Malaysian Grand Prix 2013: Three lessons as Sebastian Vettel wins
Malaysian Grand Prix 2013: Red Bull's Sebastian Vettel 'wins' at Sepang, but we say let them race
Just let them race
Mark Webber and Sebastian Vettel have had their run-ins in the past – that much is true. But when team principal Christian Horner and several race engineers scold the world champion for making some bold moves in the process of passing his team-mate, you can’t help but feel he doesn’t deserve to be treated like some insolent child. They are there to race – nigh-on 90 minutes of heart-pounding, wheel-to-wheel action. A lot of the time the cars don’t get close enough for a true tete-a-tete ding-dong, but when it does happen it is one of sport’s greatest sights. Vettel was perfectly entitled to battle for the win – even if the infant inside did rear its head when he moaned about Webber being ‘too slow’ on the radio. But Red Bull, if you want two world-class drivers on your books, then let them do their thing. It’s what you signed up for.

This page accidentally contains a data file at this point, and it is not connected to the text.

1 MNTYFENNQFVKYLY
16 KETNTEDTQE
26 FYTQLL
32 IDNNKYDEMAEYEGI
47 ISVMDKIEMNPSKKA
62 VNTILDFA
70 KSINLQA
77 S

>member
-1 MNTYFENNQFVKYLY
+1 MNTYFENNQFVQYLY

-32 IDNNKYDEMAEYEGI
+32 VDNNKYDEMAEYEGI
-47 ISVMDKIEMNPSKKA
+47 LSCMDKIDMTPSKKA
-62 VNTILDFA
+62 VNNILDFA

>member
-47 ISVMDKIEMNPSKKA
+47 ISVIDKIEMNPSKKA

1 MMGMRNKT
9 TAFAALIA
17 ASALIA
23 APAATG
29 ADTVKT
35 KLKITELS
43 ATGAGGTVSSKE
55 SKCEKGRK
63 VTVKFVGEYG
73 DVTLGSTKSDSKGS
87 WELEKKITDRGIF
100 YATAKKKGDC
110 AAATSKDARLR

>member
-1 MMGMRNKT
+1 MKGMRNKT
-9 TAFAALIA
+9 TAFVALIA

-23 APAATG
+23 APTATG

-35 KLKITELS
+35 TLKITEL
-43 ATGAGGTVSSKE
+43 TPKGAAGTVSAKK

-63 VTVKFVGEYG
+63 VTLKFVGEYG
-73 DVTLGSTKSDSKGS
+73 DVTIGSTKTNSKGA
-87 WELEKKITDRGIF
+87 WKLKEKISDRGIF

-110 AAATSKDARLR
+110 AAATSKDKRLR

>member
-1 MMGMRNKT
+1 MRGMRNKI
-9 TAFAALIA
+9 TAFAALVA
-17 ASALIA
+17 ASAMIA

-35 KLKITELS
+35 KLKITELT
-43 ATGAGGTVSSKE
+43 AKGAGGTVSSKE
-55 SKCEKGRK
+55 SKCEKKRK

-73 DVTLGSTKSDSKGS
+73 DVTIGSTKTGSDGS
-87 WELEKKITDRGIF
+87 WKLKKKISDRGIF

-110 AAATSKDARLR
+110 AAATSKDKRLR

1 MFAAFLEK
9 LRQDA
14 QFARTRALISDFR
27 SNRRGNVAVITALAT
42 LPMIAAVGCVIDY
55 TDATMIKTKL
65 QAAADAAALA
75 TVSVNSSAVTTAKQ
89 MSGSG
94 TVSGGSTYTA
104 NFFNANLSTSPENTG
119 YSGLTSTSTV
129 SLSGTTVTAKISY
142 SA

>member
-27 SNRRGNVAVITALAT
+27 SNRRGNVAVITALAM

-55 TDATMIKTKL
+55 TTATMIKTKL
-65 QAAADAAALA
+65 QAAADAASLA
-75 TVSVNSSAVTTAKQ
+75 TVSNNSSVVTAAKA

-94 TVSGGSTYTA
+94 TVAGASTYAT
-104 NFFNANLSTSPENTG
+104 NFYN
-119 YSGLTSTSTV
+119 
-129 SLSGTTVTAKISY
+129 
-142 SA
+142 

It’s always better safe than sorry
Whether the decision to keep Fernando Alonso out after his Turn Two bust-up came from the cockpit or the pit-lane is irrelevant – it cost the Spaniard precious championship points as his front-wing burst into confetti down the home straight on lap one. His pace was not pedestrian but nor was it blistering, so what sense was it to keep him out there and take such a gamble? And not even taking into account sporting reasons, you’d think a team which witnessed Felipe Massa nearly lose his life from debris in 2009 would be particularly attentive when it comes to the safety of both their drivers and the cars surrounding them. Now Ferrari head to China after failing to build on Alonso’s hard-fought second in Melbourne.
Mercedes may get used to the podium
Ross Brawn, how does it feel to be back at (somewhere near) the top? After three years of relative stagnation under the new Mercedes branding, the pair of Lewis Hamilton and Nico Rosberg are looking like Red Bull’s closest challengers. With the seeming demise of McLaren and Ferrari’s shoot-in-foot syndrome – while Lotus may prove too inconsistent – it is the perfect opportunity for an up-and-coming team to steal in. Mind you, they are still a way off the world champions’ sheer efficiency – but there is a platform to build on in the upcoming years. And when you’ve got two very good drivers, anything is possible. Somewhere in the Far East, Hamilton will be smiling to himself as those cynics over his ship-jumping fade into the ether.